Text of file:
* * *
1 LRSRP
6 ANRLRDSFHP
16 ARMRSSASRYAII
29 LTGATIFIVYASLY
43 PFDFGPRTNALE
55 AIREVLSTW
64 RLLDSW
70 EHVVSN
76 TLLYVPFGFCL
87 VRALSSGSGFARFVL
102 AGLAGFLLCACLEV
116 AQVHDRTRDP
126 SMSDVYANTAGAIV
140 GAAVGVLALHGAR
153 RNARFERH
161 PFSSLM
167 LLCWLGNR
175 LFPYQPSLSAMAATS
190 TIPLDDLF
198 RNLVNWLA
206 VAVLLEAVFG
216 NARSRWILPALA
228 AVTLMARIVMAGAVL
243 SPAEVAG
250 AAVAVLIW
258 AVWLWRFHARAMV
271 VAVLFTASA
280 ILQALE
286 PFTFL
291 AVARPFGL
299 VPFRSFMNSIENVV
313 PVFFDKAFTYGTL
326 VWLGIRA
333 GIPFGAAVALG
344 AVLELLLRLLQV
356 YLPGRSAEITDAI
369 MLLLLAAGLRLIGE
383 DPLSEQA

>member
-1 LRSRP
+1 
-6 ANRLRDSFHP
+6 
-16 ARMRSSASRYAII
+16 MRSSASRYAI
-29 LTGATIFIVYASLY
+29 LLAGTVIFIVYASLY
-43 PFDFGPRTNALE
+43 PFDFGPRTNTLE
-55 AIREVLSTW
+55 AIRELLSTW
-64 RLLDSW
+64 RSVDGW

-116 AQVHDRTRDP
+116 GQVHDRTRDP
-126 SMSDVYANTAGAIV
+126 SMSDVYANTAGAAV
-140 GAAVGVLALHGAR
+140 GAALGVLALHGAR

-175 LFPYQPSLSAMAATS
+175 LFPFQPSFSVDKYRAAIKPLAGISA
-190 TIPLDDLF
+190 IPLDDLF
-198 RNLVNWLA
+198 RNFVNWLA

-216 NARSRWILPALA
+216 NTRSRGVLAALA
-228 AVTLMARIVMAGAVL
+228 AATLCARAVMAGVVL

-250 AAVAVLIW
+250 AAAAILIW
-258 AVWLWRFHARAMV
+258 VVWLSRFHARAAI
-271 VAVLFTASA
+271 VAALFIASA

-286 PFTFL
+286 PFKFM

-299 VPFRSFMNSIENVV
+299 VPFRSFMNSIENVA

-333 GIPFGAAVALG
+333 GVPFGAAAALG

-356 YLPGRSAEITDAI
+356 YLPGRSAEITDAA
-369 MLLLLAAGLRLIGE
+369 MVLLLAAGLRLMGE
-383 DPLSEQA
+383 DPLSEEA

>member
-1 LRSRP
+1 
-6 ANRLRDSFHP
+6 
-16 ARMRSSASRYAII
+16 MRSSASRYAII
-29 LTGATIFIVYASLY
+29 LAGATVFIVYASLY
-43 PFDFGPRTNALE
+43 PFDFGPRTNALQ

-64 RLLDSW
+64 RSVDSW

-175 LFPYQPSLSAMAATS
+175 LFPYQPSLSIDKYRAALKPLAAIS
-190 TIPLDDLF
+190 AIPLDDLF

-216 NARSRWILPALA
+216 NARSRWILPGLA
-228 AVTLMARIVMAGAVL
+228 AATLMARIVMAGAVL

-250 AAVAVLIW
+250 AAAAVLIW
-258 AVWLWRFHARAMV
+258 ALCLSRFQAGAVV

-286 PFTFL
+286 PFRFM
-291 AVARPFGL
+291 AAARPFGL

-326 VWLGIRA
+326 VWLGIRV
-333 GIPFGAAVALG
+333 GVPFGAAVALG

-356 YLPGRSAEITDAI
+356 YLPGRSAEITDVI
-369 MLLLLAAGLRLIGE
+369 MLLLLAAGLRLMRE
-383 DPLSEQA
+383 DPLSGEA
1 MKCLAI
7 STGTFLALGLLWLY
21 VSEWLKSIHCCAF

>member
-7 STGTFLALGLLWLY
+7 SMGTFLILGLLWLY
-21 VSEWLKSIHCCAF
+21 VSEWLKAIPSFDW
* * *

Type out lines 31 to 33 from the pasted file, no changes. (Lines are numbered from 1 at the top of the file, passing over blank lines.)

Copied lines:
299 VPFRSFMNSIENVV
313 PVFFDKAFTYGTL
326 VWLGIRA